It seems that every time you turn around, you find another anniversary of some big cultural or historical event. I'm weary of the media's habit of playing all these things up, so I'm abashed to admit I'm about to do just that.
But you see, in the same three-day period I recently saw the new James Bond picture, Skyfall, and Crossfire Hurricane, a new HBO documentary about The Rolling Stones. And because the Bond movies and the Stones both turn 50 this year, I began thinking about how they might fit together.
After all, half a century on, 007 and The Rolling Stones are still alive and kicking in a way that nobody in 1962 would have ever imagined. And in very different ways, both were fantasy reactions to the decline of the British Empire.
James Bond is the loyal servant of a class-bound establishment, a loner who's equal parts swashbuckling heroism and snobbery — he demands his martinis shaken, not stirred, and insists on Sea Island brand cotton. Generationally, he leans back toward the '50s, which was when Ian Fleming first created him. His heroism confirmed his country's continuing power, which made him "the man who saved Britain," to borrow the title of Simon Winder's terrific book on 007. Bond inhabits a moral universe forged by the stark clarities of World War II.
In contrast, The Rolling Stones leaned forward into a more ambiguous era. As Crossfire Hurricane reminds us, the Stones were consciously designed to occupy a less reputable place in the pop zeitgeist.
With their scruffiness, racy lyrics and drug use, the Stones represented the rejection of the social order that Bond was so devoutly defending. Like 007, they too offered a sense of danger, but not in the guns-and-knives way, although that would eventually happen at Altamont. They embodied psychic danger, a Dionysian force flirting with all manner of uncontrollable sensuality and violence. That was their appeal.
Of course, one thing Bond and the Stones always shared was a pre-feminist sense of male prerogative. Just as the women in the early Bond movies largely exist to be bedded or killed (sometimes both), so the women we encounter in Crossfire Hurricane are shrieking fans or groupies in various stages of undress.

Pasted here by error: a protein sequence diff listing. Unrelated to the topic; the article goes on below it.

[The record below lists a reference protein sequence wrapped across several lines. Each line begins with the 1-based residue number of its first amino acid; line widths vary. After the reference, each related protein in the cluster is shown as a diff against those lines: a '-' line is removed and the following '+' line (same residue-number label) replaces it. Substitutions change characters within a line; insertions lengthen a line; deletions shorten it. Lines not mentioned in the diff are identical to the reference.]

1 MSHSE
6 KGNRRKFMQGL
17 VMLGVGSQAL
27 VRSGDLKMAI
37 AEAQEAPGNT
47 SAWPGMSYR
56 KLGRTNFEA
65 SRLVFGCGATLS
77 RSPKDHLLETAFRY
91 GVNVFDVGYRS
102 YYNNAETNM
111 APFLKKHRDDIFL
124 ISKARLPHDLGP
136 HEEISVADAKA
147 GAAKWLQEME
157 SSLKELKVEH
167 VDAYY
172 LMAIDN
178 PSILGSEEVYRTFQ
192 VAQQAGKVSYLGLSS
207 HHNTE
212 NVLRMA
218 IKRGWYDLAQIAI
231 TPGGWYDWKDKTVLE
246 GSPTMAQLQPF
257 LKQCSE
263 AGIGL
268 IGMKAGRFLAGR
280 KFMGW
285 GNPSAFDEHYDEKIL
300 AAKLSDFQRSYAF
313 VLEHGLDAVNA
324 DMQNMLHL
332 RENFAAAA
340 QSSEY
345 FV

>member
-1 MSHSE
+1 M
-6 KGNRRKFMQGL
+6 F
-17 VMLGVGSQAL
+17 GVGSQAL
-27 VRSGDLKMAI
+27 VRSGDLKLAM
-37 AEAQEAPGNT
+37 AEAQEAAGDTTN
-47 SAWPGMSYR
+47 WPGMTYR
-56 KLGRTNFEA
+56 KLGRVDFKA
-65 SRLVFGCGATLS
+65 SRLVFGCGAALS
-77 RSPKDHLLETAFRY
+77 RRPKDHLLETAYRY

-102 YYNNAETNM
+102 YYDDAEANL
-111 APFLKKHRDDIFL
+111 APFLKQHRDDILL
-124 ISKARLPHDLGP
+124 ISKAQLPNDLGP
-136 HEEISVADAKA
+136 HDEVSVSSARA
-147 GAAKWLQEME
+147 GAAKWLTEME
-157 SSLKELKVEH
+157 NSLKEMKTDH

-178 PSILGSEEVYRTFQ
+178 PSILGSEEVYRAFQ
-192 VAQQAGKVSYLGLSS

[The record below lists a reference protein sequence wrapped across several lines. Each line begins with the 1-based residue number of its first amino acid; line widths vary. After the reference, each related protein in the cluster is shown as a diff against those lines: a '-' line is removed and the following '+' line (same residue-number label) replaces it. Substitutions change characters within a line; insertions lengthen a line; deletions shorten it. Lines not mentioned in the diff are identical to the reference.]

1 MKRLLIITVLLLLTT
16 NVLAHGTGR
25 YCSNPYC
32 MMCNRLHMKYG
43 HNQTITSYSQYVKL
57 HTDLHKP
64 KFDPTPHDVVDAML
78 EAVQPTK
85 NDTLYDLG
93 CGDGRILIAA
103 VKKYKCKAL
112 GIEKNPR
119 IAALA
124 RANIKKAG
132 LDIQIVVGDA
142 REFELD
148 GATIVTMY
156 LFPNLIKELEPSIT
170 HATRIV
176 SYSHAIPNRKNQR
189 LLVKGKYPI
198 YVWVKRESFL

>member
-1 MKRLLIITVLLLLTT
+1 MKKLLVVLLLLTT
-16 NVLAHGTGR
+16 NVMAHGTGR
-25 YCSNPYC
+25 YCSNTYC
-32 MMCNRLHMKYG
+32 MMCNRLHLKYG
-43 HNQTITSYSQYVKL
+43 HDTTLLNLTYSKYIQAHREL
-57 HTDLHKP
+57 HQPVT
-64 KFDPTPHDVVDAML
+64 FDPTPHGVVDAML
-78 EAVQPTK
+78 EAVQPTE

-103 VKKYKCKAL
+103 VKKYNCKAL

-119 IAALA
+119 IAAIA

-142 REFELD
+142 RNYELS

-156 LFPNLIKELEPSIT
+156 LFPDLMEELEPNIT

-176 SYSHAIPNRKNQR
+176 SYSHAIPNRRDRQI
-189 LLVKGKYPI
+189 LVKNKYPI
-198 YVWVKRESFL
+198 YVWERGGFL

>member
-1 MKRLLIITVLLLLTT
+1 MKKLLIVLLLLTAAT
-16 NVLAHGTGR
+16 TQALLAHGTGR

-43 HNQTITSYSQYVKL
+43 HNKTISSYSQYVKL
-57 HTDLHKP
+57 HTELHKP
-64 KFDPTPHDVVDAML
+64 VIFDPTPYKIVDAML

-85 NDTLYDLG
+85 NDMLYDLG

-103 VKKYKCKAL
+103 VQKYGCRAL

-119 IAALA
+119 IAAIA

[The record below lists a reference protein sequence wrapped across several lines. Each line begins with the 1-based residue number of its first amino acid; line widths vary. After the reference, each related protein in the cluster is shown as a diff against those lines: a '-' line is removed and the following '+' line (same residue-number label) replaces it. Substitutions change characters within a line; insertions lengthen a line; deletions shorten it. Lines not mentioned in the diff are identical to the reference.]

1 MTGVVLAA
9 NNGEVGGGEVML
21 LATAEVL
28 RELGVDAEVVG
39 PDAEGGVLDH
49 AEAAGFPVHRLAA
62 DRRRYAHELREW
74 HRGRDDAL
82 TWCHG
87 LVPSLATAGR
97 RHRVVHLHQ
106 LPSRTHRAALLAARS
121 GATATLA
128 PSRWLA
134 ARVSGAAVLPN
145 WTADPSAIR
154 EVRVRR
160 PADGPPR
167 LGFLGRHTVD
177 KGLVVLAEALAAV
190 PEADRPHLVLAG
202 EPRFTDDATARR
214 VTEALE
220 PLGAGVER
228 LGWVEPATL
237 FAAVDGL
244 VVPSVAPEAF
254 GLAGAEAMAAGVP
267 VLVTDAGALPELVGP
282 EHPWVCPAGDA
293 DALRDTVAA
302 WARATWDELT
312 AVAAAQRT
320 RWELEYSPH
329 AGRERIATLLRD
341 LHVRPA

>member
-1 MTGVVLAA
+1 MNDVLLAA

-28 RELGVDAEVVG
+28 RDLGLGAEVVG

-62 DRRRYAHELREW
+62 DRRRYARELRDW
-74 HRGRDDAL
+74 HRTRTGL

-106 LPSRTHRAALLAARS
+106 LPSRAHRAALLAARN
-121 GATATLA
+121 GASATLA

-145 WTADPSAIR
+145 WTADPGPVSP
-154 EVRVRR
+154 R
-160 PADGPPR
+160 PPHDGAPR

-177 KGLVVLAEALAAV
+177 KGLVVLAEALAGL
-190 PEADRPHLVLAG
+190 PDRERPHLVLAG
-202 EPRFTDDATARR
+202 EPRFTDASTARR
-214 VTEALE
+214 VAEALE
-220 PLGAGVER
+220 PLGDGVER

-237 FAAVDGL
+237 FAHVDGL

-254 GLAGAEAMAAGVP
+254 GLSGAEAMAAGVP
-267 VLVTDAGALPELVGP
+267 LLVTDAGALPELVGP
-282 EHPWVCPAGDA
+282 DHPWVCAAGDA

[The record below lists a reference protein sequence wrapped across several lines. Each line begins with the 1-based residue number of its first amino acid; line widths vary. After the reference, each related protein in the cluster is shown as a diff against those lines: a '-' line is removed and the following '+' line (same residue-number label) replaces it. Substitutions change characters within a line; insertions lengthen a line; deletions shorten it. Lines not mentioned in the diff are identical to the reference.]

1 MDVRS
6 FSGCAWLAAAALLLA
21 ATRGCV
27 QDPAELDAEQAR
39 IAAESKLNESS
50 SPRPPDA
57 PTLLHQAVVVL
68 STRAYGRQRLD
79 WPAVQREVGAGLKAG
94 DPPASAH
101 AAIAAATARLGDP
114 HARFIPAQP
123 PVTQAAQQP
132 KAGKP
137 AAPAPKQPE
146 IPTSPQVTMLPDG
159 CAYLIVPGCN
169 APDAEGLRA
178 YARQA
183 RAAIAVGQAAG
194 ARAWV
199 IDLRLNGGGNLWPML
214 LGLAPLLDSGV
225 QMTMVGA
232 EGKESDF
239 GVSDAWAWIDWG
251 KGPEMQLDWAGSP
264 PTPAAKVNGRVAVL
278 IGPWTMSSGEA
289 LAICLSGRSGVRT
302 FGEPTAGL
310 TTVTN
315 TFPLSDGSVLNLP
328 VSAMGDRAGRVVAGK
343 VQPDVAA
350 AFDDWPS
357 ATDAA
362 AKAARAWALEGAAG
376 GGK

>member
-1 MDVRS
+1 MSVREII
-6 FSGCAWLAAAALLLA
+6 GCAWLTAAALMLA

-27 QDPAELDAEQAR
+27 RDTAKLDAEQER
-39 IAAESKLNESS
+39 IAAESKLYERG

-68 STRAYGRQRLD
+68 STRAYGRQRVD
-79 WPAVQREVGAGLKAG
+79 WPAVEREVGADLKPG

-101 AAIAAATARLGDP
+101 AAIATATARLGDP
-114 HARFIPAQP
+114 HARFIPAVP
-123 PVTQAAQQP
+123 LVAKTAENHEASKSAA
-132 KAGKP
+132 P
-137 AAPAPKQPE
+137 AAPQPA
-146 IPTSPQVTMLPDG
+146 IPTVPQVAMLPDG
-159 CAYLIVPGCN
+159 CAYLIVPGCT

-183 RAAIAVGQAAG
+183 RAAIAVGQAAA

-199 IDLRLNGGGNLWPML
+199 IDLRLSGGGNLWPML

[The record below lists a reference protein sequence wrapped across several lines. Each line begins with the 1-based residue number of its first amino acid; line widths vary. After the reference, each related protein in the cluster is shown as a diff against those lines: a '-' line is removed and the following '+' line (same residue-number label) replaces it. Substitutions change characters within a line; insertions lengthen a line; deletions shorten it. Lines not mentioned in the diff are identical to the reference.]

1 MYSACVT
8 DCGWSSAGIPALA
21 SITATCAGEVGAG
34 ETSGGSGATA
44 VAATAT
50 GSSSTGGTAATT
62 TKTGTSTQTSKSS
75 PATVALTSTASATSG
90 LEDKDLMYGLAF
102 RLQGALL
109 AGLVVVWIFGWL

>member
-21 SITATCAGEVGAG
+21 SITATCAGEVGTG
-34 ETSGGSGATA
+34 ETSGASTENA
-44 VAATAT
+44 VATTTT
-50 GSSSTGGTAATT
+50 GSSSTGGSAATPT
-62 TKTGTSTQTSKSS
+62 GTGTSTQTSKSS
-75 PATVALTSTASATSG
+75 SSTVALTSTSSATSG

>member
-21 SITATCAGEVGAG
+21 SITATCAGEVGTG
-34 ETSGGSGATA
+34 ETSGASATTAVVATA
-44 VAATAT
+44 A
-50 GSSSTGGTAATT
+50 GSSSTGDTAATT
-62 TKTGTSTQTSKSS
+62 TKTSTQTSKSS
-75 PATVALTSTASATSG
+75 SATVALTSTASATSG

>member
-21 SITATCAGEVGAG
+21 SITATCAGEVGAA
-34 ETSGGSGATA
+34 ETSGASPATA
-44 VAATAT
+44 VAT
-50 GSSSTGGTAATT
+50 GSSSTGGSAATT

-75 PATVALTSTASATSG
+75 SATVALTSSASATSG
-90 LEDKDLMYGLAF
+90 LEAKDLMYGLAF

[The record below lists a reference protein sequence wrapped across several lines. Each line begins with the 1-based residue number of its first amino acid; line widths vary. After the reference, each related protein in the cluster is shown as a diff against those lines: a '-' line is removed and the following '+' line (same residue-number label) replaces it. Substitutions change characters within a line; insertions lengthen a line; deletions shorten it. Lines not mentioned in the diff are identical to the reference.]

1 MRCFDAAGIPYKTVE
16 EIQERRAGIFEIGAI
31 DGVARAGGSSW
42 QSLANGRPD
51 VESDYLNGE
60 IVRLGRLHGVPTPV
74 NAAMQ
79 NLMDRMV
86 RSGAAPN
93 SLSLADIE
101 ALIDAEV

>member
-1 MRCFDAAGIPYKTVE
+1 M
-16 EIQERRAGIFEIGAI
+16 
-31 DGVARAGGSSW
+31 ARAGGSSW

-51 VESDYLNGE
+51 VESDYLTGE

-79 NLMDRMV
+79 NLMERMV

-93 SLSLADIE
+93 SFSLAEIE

At the same time, the idea of masculinity we find is very different. Where Bond has always been the straightest of arrows — Skyfall gets some laughs when the villain comes on all gay with 007 — maleness was always more complicated and modern with The Rolling Stones. This was most obvious in Mick Jagger, whose onstage presence was surprisingly androgynous — think of those weird outfits he skittered around in. His sexual electricity turned on everyone, female and male. This helped make him and the Stones feel current in a way that Bond never really did.
In 1962, when Dr. No first came out, nobody knew The Rolling Stones. Six years later, when Sean Connery quit playing 007, the Stones were bigger than Bond. The culture had shifted. People still went to see Bond movies, but they didn't matter to anyone. They'd become the prototype of today's boring blockbuster franchises — bloated and jokey and profoundly square. In contrast, The Rolling Stones had become not simply the greatest rock band of all time, but the darkest, most ferocious band ever to occupy the center of the cultural mainstream.
Yet history doesn't stop. While the Stones have endured, they haven't had that same cultural impact for over 30 years. Their shows are now fun, nostalgic extravaganzas, not flirtations with danger. Meanwhile, the very disconnection from reality that once made Bond feel irrelevant has proved to be a strength. Unlike The Rolling Stones, who are forever the same band, only older, 007 is timeless. Bond can be forever reinvented, reinterpreted, updated.
And as Skyfall is showing, he's more popular than ever. Indeed, in our ultra-meta world he's become an emblem of a Britain that knows its true importance lies in its contributions to pop culture. That's its empire now. Just ask the queen why she got in that helicopter with Daniel Craig at the Olympics.